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    One more vote for the 'managed recoil' or 'reduced recoil' ammo from Remington or Federal - rather than a whole new rifle. It's good stuff. Both companies claim it reduces recoil by as much as 50%.

    I've tried it, and I don't know if it's a full 50% reduction, but it does make a huge difference.
     
  18. .38 Special

    .38 Special Member

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    Guess I'll come out against the .243. Pretty underwhelming AFAIC.

    I like the 6.5s, but IMO you need to use a heavier bullet in that diameter and then put up with reduced range. (I think it's a great choice, especially with a 160 grain round nose, but for folks who like to hunt at 300+ yards, it's no bueno. By the time the bullet is light enough to move fast enough to be effective at long range, it's too light to be seriously effective on big game. IMHO, of course.)

    I think the .257 Roberts is a wonderful low-recoil round for anything that's not trying to eat you.

    And the 7x57 is simply fantastic.

    Aftre having said all that, I'll throw in another vote for reduced recoil .30-06 rounds, unless the old man is really just making excuses to buy a new rifle!
     
  19. azredhawk44

    azredhawk44 Member

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    I second the idea of changing the bolt action out for a gas semiauto.

    My .308 M1A kicks a heck of a lot less than even my .30-30. Granted, it's a heavier gun, but the cartridge is pretty powerful.

    An M1A is a bit spendy, though. If it's out of the price range then consider the Remington 7600. It's even available in .30-06 so he can use the same caliber and get reduced recoil from the gas system.
     
  20. wdlsguy

    wdlsguy Member

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    Lots and lots of dead whitetails would disagree if they could. :neener:
     
  21. Meatco1

    Meatco1 member

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    257 Roberts or 7x57, either will get the job done on anything here in the lower 48, and the recoil is far less the any 30-06, including the BAR.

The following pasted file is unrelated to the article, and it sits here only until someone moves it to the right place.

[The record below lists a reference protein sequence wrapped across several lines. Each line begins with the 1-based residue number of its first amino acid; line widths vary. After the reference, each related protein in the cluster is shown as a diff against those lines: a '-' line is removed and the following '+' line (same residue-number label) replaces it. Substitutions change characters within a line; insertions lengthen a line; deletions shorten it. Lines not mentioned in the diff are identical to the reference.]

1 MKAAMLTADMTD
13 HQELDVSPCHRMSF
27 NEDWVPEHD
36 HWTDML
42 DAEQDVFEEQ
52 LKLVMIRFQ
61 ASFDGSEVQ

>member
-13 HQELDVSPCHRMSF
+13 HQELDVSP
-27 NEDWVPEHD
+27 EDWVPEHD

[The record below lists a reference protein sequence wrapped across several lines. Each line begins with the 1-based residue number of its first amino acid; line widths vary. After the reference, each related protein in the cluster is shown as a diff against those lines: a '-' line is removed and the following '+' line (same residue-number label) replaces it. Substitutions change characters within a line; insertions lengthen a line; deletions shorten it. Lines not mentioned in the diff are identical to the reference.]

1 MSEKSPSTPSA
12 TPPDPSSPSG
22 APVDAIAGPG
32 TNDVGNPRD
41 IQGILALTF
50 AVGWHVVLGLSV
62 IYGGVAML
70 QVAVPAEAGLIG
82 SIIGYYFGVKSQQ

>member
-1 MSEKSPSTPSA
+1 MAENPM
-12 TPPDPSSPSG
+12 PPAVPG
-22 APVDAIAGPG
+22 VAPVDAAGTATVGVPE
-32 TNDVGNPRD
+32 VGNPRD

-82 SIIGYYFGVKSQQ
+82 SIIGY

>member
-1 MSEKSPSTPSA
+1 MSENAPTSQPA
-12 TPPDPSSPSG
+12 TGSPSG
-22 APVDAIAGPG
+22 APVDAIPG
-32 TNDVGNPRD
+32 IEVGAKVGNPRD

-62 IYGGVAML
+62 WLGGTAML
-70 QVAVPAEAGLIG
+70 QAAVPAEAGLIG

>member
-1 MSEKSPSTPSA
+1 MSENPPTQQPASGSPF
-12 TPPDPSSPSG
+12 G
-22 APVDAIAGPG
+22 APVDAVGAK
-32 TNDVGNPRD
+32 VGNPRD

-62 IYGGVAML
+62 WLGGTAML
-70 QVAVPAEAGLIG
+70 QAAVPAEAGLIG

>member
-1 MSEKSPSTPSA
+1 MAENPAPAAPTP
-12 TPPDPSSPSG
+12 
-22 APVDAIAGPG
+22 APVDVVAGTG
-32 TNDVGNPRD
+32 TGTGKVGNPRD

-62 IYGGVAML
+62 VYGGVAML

Richard
     
  22. Terrierman

    Terrierman Member

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    If recoil is the primary consideration, a .243 gas operated semi-auto will be about as mild as it gets and still be a totally capable white tail deer round. Remington 740 or BAR. A full sized bolt rifle in that same caliber with a good recoil pad would be darn mild mannered too. As others have said, the managed recoil .30-06 loads are another viable option. The .257 Roberts is another excellent recommendation with low recoil. When you go up from the .243, given the same platform, recoil follows the laws of physics and increases.

    That's why they call them the LAWS of physics, not the usually it works out this way more or less guidelines of physics.
     
  23. Hazzard

    Hazzard Member

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    Could get the old '06 ported or a muzzle brake installed. You couldn't ask for a better caliber for deer than what he's already shooting.
     
  24. usmccpl

    usmccpl Member

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    Find a hand loader and get him to make some loads for the 06 that are reduced. Still kill on the one end but dont cripple on the other end.





    one shot one kill
     
  25. .38 Special

    .38 Special Member

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    True enough, but the same could be said of the .22 LR.

    For broadside shots at unspooked animals at relatively close range, the .243 will certainly do. Otherwise, I'd prefer a bit more oomph. YMMV, as always. :)